As a result, shapes of world maps have typically been diverse, ranging from hearts to cones.

WHAT IS WRONG WITH THE MERCATOR MAP? 

Africa is around 14 times larger than Greenland and yet on the map both are almost same size.

Brazil is more than five times larger than Alaska, yet Alaska is larger than Brazil on the map.

The familiar 'Mercator' projection (pictured) gives the right shapes of land masses, but at the cost of distorting their sizes in favour of the wealthy lands to the north

The familiar 'Mercator' projection (pictured) gives the right shapes of land masses, but at the cost of distorting their sizes in favour of the wealthy lands to the north

The familiar ‘Mercator’ projection (pictured) gives the right shapes of land masses, but at the cost of distorting their sizes in favour of the wealthy lands to the north

The map suggests that Scandinavian countries are larger than India, whereas in reality India is three times the size of all Scandinavian countries put together.

While it looks like Europe is larger than North America on this map, in reality the reverse is true. 

Russia also isn’t as large as it is depicted, with Africa larger than Russia in reality.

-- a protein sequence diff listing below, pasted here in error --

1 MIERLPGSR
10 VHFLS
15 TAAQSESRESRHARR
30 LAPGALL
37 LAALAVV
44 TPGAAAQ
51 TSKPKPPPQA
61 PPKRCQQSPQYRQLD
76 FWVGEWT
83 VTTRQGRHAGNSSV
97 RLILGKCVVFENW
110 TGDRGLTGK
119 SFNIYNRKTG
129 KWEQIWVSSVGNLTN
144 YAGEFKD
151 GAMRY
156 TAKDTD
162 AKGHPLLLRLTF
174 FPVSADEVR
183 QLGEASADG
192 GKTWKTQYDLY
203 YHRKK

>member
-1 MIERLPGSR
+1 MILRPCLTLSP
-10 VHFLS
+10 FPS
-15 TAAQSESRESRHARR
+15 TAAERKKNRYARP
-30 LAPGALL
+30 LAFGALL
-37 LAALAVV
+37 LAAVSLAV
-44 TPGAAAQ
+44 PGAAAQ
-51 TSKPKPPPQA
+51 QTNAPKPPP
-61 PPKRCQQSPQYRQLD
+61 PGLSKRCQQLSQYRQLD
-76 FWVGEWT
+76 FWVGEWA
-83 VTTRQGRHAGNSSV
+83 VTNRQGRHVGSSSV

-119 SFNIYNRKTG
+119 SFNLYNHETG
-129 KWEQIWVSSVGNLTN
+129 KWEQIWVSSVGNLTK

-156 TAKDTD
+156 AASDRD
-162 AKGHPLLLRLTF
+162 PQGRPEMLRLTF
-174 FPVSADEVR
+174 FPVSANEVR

But the diversity gradually faded away with one model, invented by Gerardus Mercator in 1596, which surpassed the others.

The familiar ‘Mercator’ projection gives the right shapes of land masses, but at the cost of distorting their sizes in favour of the wealthy lands to the north. 

Neil Kaye, a climate data scientist at Met Office, created an accurate world map that shows countries near the northern hemisphere are much smaller than people typically think.

He did this by inputting Met Office data on the sizes of each country into Ggplot, which is a data visualisation package for statistical programming.

He then created the final map using a sterographic projection. This is a mapping function that projects a sphere onto a plane.   

‘There was then some manual tweaking of countries that are closer to the poles’, wrote Mr Kaye on Reddit

‘This demonstrates you can’t fit shapes on a sphere back together again once you put them on the flat.’